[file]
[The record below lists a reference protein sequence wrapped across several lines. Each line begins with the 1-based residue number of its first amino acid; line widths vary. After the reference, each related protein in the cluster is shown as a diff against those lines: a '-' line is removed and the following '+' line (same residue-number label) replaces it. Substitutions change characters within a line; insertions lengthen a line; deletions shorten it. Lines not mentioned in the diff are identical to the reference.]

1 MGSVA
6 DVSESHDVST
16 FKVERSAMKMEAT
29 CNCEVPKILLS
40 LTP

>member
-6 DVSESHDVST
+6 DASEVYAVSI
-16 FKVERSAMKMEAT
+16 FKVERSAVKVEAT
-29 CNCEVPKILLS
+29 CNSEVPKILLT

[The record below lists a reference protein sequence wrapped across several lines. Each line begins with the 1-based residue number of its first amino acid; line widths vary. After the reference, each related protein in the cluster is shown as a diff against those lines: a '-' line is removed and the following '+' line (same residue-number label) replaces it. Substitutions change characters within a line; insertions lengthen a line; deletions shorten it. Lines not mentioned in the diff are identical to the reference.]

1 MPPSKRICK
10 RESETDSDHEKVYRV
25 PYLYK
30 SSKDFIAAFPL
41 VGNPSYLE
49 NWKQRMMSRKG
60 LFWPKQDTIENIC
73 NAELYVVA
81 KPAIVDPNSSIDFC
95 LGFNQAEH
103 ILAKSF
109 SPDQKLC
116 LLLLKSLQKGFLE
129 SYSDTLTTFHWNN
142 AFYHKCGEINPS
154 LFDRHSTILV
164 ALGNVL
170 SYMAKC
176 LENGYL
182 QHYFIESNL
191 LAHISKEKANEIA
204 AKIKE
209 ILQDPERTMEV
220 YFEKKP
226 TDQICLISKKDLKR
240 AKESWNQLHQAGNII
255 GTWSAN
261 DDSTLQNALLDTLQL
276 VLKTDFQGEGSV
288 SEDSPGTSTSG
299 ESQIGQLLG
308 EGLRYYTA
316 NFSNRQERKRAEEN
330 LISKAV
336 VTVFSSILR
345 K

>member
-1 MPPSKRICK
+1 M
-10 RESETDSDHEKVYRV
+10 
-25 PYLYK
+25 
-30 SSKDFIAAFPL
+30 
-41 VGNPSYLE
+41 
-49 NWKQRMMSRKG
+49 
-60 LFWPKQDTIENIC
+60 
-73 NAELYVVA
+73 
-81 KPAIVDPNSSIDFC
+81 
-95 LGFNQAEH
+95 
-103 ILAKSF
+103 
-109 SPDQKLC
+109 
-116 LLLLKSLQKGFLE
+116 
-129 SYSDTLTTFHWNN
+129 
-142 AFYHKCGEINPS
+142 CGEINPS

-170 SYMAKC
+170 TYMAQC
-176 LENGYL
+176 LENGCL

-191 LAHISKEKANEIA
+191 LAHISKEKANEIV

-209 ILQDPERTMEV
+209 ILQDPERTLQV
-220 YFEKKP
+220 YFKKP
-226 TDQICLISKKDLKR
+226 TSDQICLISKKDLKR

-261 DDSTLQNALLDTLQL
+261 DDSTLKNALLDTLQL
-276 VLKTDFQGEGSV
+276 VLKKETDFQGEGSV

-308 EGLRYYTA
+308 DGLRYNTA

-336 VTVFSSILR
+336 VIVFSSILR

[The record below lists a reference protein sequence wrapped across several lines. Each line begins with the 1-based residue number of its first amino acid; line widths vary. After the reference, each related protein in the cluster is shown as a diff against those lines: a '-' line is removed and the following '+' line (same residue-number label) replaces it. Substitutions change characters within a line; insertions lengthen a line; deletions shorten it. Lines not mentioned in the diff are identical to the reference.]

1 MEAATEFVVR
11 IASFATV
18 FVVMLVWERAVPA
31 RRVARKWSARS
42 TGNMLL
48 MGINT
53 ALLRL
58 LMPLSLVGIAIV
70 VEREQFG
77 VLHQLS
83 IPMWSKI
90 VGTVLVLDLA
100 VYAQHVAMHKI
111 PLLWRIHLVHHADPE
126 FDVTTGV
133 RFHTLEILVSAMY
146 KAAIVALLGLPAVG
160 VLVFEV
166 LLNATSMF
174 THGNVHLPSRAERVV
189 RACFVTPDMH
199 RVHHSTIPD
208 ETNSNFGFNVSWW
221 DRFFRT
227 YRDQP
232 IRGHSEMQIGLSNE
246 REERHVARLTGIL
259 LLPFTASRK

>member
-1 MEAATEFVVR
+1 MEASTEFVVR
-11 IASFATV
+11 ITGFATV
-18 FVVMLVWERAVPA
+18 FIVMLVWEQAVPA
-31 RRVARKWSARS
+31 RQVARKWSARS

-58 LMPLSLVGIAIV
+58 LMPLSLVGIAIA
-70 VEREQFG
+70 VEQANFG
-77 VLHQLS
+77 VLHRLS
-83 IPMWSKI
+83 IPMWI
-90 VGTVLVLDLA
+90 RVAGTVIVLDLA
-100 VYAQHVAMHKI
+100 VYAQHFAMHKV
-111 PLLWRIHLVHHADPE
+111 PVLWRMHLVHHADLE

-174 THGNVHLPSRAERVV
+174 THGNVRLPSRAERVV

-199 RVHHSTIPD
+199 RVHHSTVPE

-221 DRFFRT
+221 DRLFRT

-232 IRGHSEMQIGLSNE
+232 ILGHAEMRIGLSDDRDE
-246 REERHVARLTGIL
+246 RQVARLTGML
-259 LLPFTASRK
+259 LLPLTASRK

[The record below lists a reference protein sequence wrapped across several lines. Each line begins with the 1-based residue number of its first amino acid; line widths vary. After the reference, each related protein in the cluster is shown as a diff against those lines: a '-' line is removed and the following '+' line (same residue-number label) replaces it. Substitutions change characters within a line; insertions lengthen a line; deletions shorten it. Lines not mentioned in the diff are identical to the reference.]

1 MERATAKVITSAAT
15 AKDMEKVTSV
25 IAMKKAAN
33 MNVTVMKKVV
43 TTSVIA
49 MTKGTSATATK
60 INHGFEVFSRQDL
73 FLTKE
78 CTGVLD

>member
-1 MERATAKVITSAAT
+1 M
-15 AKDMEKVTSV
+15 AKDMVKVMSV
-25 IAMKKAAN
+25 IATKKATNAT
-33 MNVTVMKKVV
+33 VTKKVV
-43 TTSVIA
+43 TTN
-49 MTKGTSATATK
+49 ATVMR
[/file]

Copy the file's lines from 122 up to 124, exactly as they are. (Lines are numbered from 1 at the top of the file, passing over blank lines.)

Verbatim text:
174 THGNVHLPSRAERVV
189 RACFVTPDMH
199 RVHHSTIPD